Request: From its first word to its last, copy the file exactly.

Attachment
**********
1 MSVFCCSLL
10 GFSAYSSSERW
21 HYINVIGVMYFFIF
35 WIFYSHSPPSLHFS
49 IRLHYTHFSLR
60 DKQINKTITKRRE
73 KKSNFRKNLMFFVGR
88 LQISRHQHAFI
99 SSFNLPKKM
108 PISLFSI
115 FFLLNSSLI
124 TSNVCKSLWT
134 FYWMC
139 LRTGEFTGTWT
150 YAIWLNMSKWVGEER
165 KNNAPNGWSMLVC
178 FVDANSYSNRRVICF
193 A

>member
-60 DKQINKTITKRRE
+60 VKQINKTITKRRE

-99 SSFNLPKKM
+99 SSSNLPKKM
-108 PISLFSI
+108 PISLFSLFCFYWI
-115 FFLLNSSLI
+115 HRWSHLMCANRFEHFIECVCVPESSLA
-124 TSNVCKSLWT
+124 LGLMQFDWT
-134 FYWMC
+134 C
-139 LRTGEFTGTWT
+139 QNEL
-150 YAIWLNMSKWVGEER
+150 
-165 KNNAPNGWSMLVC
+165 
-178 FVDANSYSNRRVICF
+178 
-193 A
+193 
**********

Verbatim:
1 MSVFCCSLL
10 GFSAYSSSERW
21 HYINVIGVMYFFIF
35 WIFYSHSPPSLHFS
49 IRLHYTHFSLR
60 DKQINKTITKRRE
73 KKSNFRKNLMFFVGR
88 LQISRHQHAFI
99 SSFNLPKKM
108 PISLFSI
115 FFLLNSSLI
124 TSNVCKSLWT
134 FYWMC
139 LRTGEFTGTWT
150 YAIWLNMSKWVGEER
165 KNNAPNGWSMLVC
178 FVDANSYSNRRVICF
193 A

>member
-60 DKQINKTITKRRE
+60 VKQINKTITKRRE

-99 SSFNLPKKM
+99 SSSNLPKKM
-108 PISLFSI
+108 PISLFSLFCFYWI
-115 FFLLNSSLI
+115 HRWSHLMCANRFEHFIECVCVPESSLA
-124 TSNVCKSLWT
+124 LGLMQFDWT
-134 FYWMC
+134 C
-139 LRTGEFTGTWT
+139 QNEL
-150 YAIWLNMSKWVGEER
+150 
-165 KNNAPNGWSMLVC
+165 
-178 FVDANSYSNRRVICF
+178 
-193 A
+193 